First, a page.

The Phoenician, home to Agenda since 1994, tries fiercely to convey rustic charm, but everything about it drips money. The industry’s titans dress casually in short-sleeved plaid shirts and baggy khakis, but their environs expose them as royals slumming at the summer castle. A sprawling Caesar’s Palace-like monument of excess, the Phoenician was financed by Charles Keating, Jr., the infamous savings-and-loan felon. Set against the desert scrub of the Camelback Mountain, the resort offers nine swimming pools (one inlaid with mother-of-pearl tiles), a dozen tennis courts (including a Wimbledon-style grass court), and its own private championship-caliber 27-hole golf course. Crystal chandeliers in each room. Italian linens on the beds. Italian marble in every bathroom. Rooms start at $400 a night. Agenda itself costs $3,500 a head, room and airfare not included, yet every year Alsop fights off a small herd of junior VPs pleading for the right to drop five grand so maybe by chance they’ll step on an elevator carrying Andy Grove, the chairman of Intel, or grab sixty seconds with the likes of a Bill Gates in the Thirsty Camel Bar. Alsop has heard it all: "I’ll lose my job." "The VCs [the venture capitalists who own a big chunk of the company] have my balls in a vice." "This one break and we’re the next Netscape." Alsop, normally a sweet-natured man with a Fred Flintstone build and small bush of curly brown hair, fends them off as heartlessly as a bouncer working the rope at the hippest South-of-Market club in San Francisco.
Michael Dell, founder and CEO of Dell Computer, is an Agenda regular. In the fall of 1997, Dell was worth $5 billion—a mere eighth of Gates’s $40 billion holdings. Larry Ellison, CEO of Oracle, was then worth $12 billion. Intel’s Andy Grove made headlines because his compensation package in 1996, including the stock options he was granted, topped $100 million—big money, but less than a month’s interest if Bill Gates were simply to invest his $40 billion net worth in a money market account. One year Alsop polled his audience: would you continue to come if Gates stopped showing up? Nearly four in ten answered no, they would not. On the grounds of the Phoenician, Gates typically saunters with his hands in pocket and his feet slightly splayed, a blandly satisfied expression on his face, emanating the casual ease that one sees only on the faces of the rich. So relaxed does he appear that it can sometimes seem like he’s sitting while he’s walking.
A few years back, Scott McNealy, cofounder and CEO of the soaringly successful Sun Microsystems, opened a talk by joking that while he was honored to be addressing the audience at Agenda, his true desire was an invite to participate in one of Alsop’s fireside chats. "Please, please, oh please," the industry’s class clown cajoled Alsop to the delight of the audience. The shtick was funny, especially when delivered by an undisputedly successful man then worth more than $100 million, but like most jokes it had an edge of truth to it. Every CEO in the audience, young or old, visualizes himself or herself sitting on stage matching wits with Alsop while a packed ballroom listens and watches with hushed attention. Maybe twenty people speak at Agenda each year, but only two or three luminaries are granted the ultimate prize: an invite to fill the oversized wicker throne that serves as the fireside set piece. Andy Grove has been so blessed, as have Larry Ellison, Michael Dell, and eventually Scott McNealy. But each of these figures has been granted a fireside on the conference’s first day. The session that closes the formal portion of Agenda each year, day two’s fireside, is permanently reserved for Gates.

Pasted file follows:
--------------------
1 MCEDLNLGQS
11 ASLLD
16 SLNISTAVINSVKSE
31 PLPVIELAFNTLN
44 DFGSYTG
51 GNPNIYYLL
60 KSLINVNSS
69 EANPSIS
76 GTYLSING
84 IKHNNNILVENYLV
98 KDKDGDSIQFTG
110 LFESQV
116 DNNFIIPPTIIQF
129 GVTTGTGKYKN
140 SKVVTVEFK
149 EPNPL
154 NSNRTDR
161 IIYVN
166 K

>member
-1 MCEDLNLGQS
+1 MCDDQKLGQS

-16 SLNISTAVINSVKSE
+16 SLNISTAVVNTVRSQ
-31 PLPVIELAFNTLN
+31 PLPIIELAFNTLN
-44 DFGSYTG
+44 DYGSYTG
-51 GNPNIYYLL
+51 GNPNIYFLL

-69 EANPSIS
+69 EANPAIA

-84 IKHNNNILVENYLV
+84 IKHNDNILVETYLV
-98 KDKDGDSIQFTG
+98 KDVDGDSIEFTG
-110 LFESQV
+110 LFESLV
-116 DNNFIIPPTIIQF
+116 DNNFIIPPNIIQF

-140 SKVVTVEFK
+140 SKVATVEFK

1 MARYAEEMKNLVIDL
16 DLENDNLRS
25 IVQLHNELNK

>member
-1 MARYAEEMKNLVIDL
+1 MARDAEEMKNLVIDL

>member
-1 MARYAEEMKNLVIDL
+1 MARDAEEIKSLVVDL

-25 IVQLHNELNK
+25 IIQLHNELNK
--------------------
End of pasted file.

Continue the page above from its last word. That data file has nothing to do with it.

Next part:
His fellow moguls may look at Gates as a vulture, a snake, or worse, yet there's no disputing his primacy. Nothing at Agenda is as fascinating as watching the other generals around Gates. The guy who was crying into his Tanqueray the night before, chewing your ear off about what that bastard Gates had done now, clucks about him like a society matron picking up the fallen hairs of the European princess gracing her party. Agenda is Alsop’s baby, but Gates is the show’s main draw; he is lord of the manor, Louis XIV at Versailles. All of which makes the series of events that unspooled so publicly in the fall of 1997 at Agenda 98, one week before Gates’s forty-second birthday, all the more deliciously cruel.